Wednesday 17 June 2015

West Country Waterloo: The First Refight - Part 2

I'll assume readers have already seen waterloo-first-refight Part 1

The action begins
Moving comes before firing but it's fun to start off with a note on the good humoured banter that crossed the table all weekend. When it came for the French Grand battery to open fire one of the players looked at his watch and mimicked Christopher Plummer's Wellington in "Waterloo":  "The first shot is at 11.13, sir". We all saw the symbolism that our game had "started" so close to the real battle's 11.25 and burst out laughing. It set a good tone for the proceedings.

Reille's Corps began its move to the left under Pat, but Peter, as Ney, having no troops of his own, took about half the Corps forward and began to converge on the Great Orchard area of Hougoumont . He ran into heavy fire from sharpshooters in the orchard and woods as well as on the slopes of MSJ, and considerable British artillery fire from the crest. The Grand Battery caused only 1 hit for its first salvo with no morale effect on Byjlandt's brigade. On the flanks both the Light Cavalry Divisions of Pire and Jacquinot advanced but Milhaud's Cuirassiers failed to activate so D'Erlon just marked time by changing formation. Evidently the French had decided not to make the mistake of an attack without close cavalry support.
Centre and West end
D'Erlon changes formation
The Allies contented themselves with moving Hill, supported by Grant's cavalry, out to towards the right flank, the Guards moved to reinforce Hougoumont in full strength, and Vivian's Cavalry Division moved out to the left flank.
Jacquinot in front of Frischermont
Vivian moves out to the flank
Midday to 1 pm
Pire's Lancers had met Grant's cavalry and come off badly and were pushed back. As a  consequence Jerome's planned left hook ground to a halt as his brigades formed squares due to the Allied cavalry being true to form, failing to pull back after victory, and coursing off after the French "hares". Behind them though Kellerman's Heavy Cavalry had activated and moved left towards Mon Plaisir in support of Jerome. The Hussars of Grant's Division annihilated the fleeing French cavalry but two of his brigades were broken themselves on the squares of Jerome's Division.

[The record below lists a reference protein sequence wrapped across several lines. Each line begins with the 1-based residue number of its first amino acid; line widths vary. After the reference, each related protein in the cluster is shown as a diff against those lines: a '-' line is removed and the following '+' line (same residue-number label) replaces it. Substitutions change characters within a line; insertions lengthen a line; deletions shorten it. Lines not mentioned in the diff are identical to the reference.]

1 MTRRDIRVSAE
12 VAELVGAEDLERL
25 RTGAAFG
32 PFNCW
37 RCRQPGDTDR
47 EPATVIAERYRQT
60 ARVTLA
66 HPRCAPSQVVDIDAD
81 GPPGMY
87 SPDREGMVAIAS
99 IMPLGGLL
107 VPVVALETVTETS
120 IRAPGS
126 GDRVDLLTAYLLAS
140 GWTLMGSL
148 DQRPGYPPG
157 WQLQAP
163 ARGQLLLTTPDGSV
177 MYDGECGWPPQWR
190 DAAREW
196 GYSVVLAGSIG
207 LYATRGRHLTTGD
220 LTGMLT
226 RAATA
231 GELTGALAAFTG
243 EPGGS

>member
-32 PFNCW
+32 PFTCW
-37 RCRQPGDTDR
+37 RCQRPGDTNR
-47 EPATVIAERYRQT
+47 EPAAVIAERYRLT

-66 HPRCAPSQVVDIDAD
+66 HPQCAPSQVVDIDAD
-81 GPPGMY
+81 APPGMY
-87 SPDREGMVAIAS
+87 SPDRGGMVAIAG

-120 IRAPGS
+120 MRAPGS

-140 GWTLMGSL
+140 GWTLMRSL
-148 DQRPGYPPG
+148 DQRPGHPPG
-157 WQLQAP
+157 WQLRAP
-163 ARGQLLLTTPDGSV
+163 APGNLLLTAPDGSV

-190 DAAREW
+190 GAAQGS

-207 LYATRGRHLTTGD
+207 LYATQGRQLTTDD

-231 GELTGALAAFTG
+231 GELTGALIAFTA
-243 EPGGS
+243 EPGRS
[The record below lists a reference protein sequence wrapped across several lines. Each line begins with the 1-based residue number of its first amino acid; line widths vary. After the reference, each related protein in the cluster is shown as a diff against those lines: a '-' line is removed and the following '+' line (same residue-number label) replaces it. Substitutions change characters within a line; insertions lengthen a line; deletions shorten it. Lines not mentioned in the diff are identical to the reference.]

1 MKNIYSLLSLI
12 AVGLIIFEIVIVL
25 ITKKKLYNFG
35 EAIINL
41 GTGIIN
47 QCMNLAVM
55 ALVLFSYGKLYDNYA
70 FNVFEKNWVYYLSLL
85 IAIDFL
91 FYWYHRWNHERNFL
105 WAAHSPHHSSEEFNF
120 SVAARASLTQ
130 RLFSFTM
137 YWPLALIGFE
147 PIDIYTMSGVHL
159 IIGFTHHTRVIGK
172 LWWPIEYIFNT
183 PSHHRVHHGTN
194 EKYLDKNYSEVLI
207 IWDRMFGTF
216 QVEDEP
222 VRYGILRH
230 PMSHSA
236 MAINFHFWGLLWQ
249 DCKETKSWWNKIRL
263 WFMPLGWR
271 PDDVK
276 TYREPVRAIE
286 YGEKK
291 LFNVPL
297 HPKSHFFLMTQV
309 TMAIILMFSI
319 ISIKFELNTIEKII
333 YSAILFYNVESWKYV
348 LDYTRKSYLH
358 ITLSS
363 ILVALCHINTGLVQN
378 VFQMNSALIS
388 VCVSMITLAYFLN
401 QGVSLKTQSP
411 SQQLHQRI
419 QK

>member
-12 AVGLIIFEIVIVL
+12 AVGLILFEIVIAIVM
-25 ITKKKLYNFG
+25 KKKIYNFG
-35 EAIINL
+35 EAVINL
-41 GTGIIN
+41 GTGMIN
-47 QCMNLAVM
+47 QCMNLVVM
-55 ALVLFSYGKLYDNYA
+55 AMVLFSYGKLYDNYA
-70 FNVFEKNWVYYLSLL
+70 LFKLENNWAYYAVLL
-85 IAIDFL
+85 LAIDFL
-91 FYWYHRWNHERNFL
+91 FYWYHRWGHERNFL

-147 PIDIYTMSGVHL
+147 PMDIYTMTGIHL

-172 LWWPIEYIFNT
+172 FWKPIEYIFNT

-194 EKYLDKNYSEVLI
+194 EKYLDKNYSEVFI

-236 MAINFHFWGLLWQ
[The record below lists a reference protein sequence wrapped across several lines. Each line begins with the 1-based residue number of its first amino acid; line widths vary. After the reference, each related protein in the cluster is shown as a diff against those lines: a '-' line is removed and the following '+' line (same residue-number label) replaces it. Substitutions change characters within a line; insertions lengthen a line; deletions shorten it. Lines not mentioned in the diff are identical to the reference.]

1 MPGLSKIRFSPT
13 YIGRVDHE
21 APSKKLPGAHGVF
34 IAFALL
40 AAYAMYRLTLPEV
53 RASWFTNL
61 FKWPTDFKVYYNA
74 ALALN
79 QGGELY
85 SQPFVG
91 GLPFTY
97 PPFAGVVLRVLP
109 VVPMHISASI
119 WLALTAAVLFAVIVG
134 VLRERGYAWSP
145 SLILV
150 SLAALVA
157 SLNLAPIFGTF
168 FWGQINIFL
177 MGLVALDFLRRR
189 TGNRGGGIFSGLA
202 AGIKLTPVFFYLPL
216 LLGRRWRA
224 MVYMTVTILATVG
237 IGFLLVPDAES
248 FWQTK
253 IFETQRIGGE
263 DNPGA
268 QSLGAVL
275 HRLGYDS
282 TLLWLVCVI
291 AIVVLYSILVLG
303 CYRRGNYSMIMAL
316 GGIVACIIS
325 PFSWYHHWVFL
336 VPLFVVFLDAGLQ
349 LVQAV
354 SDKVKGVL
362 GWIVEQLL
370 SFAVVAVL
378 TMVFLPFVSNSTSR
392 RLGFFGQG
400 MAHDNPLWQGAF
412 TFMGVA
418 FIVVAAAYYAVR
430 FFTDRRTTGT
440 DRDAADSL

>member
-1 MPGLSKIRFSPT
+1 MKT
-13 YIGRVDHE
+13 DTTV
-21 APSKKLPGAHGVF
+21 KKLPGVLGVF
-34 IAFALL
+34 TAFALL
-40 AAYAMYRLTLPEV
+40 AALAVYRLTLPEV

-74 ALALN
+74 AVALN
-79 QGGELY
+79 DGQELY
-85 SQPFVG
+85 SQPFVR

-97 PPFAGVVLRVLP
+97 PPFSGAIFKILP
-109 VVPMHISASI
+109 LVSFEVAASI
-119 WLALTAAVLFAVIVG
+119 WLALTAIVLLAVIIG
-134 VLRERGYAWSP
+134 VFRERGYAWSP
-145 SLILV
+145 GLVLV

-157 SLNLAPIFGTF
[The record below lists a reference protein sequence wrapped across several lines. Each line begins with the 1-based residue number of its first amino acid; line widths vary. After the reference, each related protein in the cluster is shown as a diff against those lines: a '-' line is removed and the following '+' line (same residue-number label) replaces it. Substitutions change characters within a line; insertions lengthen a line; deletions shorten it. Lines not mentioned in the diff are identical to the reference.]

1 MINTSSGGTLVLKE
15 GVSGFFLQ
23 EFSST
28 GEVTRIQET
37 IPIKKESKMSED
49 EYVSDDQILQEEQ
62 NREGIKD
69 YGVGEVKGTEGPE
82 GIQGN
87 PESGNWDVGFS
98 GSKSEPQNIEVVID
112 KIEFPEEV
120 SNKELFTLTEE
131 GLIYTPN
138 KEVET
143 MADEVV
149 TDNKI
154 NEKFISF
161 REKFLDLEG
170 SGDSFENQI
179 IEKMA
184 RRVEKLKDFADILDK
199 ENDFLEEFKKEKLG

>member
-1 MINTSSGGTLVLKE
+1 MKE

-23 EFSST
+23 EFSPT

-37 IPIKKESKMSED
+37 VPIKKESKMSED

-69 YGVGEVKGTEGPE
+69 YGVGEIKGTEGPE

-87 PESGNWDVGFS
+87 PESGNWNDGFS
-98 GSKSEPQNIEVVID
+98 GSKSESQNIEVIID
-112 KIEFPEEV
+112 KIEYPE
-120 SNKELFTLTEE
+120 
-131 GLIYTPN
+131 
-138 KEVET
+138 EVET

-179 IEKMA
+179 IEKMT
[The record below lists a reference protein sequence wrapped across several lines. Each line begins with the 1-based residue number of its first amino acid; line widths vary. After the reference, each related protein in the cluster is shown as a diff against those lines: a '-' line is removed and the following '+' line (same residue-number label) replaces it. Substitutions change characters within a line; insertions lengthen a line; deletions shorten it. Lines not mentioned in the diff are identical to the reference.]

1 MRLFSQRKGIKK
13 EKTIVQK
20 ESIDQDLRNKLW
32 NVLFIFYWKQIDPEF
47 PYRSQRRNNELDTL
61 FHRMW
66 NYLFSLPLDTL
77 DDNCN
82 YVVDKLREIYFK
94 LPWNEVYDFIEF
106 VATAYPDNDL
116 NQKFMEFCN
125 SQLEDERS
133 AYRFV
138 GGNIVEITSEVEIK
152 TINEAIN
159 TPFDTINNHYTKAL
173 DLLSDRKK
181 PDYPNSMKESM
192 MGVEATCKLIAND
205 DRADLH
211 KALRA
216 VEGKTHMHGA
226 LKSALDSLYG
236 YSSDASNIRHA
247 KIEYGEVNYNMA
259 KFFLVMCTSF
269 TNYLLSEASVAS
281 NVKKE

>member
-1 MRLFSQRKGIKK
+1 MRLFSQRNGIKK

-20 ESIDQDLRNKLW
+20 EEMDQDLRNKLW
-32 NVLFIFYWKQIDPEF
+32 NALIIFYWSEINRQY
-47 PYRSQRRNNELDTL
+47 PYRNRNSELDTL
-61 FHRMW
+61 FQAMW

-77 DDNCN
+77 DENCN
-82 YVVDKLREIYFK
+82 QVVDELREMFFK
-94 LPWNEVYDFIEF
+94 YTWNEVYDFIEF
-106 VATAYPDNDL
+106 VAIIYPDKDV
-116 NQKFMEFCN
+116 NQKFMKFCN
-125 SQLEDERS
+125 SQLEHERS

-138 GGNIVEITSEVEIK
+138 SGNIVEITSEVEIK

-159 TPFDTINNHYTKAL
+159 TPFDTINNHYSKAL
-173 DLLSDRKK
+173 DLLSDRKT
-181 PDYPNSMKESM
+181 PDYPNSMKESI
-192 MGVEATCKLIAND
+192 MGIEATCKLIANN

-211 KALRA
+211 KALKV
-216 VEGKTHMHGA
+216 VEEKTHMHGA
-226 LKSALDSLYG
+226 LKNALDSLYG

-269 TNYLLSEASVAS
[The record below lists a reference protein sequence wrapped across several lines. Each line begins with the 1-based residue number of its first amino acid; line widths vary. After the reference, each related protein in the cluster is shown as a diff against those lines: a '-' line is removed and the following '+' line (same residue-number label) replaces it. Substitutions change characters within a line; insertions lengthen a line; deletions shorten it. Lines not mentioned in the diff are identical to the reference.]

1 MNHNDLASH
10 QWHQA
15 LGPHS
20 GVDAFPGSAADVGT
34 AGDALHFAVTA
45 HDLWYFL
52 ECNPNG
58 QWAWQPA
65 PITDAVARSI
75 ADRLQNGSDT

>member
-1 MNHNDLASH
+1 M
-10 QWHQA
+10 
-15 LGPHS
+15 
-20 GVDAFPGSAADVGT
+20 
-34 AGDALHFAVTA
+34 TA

This sequence shows Grant's cavalry sweeping away Pire

Vacated landscape in front of Jerome's squares. Kellerman's heavy cavalry
round Mon Plaisir on the left 
Further back Lord Hill reorganised his British infantry into menacing looking columns, was the Allied right hook plan about to be executed?

Foy's Division led by Ney in person had fared badly under the Allied guns and retreated in disorder from Hougoumont,  hotly pursued at a distance by British Rifles. A surprise occurred when Tony sallied a half battalion of Nassau infantry forth from the Hougoumont woods and proved to be the "straw that broke the camel's back" for one of Foy's brigades, adding another Victory Point to the Allied score and rendering the Division of little use from now on.

On Mont St Jean Byjlandt suffered 5 hits this time from the French guns at long range and although their Morale did not break they were at "tired" status and withdrawal behind the crest made good sense. Alten's Division gave up its front line position to move towards the right flank and was replaced at the crest by reserve units.
Byjlandt's Brigade has retreated and D'Erlon's corps slowly moves through the
Grand Battery
Around Papelotte/La Haie, Tony as the Prince of Orange moved a Netherlands Division down the ridge to support the Nassau skirmishers in the hamlets. The latter had been playing cat and mouse with Jacquinot's cavalry to little effect for either side. Owain began to break the deadlock by moving Vivian's Light cavalry around Smohain and Frischermont to give Jacquinot pause for thought.
In the foreground Vivian moves round Smohain
1 pm - 2 pm
Up to this time Ney had been sending messages to Napoleon, in between losing Foy's Division and trying to persuade Kellerman to get a move on. Paul had rendered Napoleon as "resting" due to his illness and lacklustre performance that day. He could self activate by a 1 on a D6 aided by messages from Ney (i.e. each one took a Rank/command from Ney). None of them had made any difference until now when Ney left the field and visited Bonaparte in person to encourage him to became his old self! He got up and Kevin was pleased to be able to activate Lobau's Corps, the Young Guard and the Guard Cavalry. Since no commander was on the field of battle not much else of note happened for 30 minutes except for the Highland Brigade suffering 3 hits from the Grand Battery. Picton was still very much alive encouraging them to hold.

Above and below: D'Erlon moves on slowly. Lobau's corps is visible by LBA
Vivian mounts the ridge to face Jacquinot

On the British left Vivian's cavalry mounted the ridge in front of Frischermont and began to shape up to Jacquinot between the woods. Behind them Lefevre-Desnouettes Guard Light Cavalry were now streaming to support their right flank comrades.